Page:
It can be seen from an inspection of FIG. 4 that changes in the amplitude of the recorded signal occur over the frequency interval of reflections from intermediate depths in the ice. Thus, when the frequency reaches a value such that the salt content of the ice begins to affect the depth to which the radio frequency waves can penetrate, the amplitude of the output signal from video mixer 21 begins changing and this is reflected in the recorded trace. Thus, by differentiating the output signal from amplifier 23 and recording it, a record as shown in FIG. 3 is made of the rate of change of the depth of penetration as a function of frequency which is not only indicative of the thickness but also is indicative of the salt content of the ice. By correlating the frequencies for the thickness measurement of FIG. 4 with the change in salt content measurement of FIG. 3, information can be obtained as to the salt content of the ice at various depths of the ice.
When it is desired to obtain only information as to the thickness of the ice the frequency of the transmitter can be shifted back and forth between a very narrow band of low frequencies and a very narrow band of high frequencies without sweeping the intermediate frequencies. The signal produced at the output of video mixer 21 and of amplifier 23 at the low frequencies, will be indicative of the height of the antennas above the water level and the signals produced at the high frequencies will be indicative of the height of the antenna above the upper ice surface. Alternatively, pulse radar type devices can be used, one set 2A operating at a low frequency and the other set 2B operating at a high frequency as illustrated in FIG. 2. The pulse radar systems can be of the conventional type producing very short bursts of radio frequency energy and measuring the reflection time thereof such as manufactured by Bonzer Incorporated of Kansas City, Kansas. The two radar sets will be pulsed concomitantly by a conventional pulsing circuit 1A and the output signals can be recorded on any of a number of recording devices such as Oscilloscopes. The reflection time of waves from the low frequency radar set will be indicative of the height of the antenna thereof above the water level and the reflection time of energy produced and detected by the high frequency radar set will be indicative of the height above the antennas above the upper surface of the ice. Here again, the frequency of the low frequency radar set should be below 2000 MHZ and preferably in the vicinity of 500 MHZ while the higher frequency radar set should operate in the vicinity of 4000 MHZ or higher. When utilizing a pulse radar technique the height of the antennas thereof above the upper surface of the ice should be at least 40 feet and preferably 100 feet or greater.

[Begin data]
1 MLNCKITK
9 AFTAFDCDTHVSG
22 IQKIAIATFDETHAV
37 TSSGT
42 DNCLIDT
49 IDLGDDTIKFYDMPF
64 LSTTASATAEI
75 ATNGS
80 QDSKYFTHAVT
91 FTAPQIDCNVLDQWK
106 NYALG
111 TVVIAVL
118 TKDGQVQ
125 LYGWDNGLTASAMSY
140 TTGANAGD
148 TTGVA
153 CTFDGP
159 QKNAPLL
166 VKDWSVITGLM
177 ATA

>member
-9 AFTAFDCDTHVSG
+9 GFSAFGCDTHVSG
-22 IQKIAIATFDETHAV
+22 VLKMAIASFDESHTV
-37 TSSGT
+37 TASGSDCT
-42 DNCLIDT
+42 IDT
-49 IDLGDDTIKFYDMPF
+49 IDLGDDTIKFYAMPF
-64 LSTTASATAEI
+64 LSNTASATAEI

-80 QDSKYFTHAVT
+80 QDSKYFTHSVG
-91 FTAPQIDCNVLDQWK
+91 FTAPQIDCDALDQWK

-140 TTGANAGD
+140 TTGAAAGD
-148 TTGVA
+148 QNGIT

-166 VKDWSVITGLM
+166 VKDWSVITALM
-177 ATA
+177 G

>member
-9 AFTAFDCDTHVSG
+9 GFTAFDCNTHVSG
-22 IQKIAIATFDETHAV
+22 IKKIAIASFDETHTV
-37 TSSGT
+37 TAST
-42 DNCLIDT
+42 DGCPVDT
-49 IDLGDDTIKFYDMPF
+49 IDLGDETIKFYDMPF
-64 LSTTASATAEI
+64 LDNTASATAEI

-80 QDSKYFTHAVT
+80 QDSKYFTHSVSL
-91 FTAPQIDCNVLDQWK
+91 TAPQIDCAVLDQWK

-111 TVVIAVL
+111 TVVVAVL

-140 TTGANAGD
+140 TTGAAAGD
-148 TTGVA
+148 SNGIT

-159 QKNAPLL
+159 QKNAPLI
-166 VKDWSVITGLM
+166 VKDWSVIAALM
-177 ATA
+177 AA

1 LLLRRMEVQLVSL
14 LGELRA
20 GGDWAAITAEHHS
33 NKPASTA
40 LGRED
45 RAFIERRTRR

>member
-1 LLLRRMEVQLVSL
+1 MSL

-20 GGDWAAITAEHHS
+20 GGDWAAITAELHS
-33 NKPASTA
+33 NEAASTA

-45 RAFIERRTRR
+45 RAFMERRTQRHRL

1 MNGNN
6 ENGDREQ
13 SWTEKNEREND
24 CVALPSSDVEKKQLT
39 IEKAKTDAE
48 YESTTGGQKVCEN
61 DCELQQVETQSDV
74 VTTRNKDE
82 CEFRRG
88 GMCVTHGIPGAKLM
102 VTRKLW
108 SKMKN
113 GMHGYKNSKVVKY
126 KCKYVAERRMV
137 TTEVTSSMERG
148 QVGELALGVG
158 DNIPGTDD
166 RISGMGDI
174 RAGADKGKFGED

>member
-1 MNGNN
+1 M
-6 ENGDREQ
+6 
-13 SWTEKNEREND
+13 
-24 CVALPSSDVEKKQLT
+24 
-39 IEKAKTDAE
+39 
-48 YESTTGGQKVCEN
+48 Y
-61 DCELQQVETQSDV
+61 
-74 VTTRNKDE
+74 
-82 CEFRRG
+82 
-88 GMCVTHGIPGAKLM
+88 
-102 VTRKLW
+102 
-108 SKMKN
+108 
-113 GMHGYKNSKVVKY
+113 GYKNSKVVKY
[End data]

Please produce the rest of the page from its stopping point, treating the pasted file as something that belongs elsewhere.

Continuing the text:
What is claimed is:
1. A method of measuring the thickness of sea ice comprismg:
from above the ice, irradiating the upper surface of the ice with radio frequency electromagnetic waves of frequency above 4000 MHz and measuring the two-way travel time of waves reflected by the upper ice surface, and irradiating the upper surface of the ice with radio frequency electromagnetic waves of frequency below 2000 MHz and measuring the two-way travel time of waves reflected at or near the lower ice surface; and
utilizing the difference in travel time thus measured and the velocity of radio frequency waves in ice to obtain the ice thickness.
2. The method of claim 1 wherein the frequency of the radio frequency waves is repetitively varied between a frequency less than 2000 MHz and a frequency above 4000 MHz.
3. The method of claim 2 wherein a record is made of twoway travel time for each of a plurality of frequencies between said frequency below 2000 MHZ and said frequency above 4000 MHZ.
4. The method of claim 2 wherein the frequency of the radio frequency waves is continuously varied in frequency.
5. In the measurement of the thickness of ice covering a body of water using radio frequency waves, the improved method of determining the travel time of radio frequency waves through the ice comprising:
from a location above the ice, irradiating a portion of the upper surface of the ice with radio frequency waves at each of a multiplicity of frequencies between a frequency less than 2000 MHz and a frequency above 4000 MHz;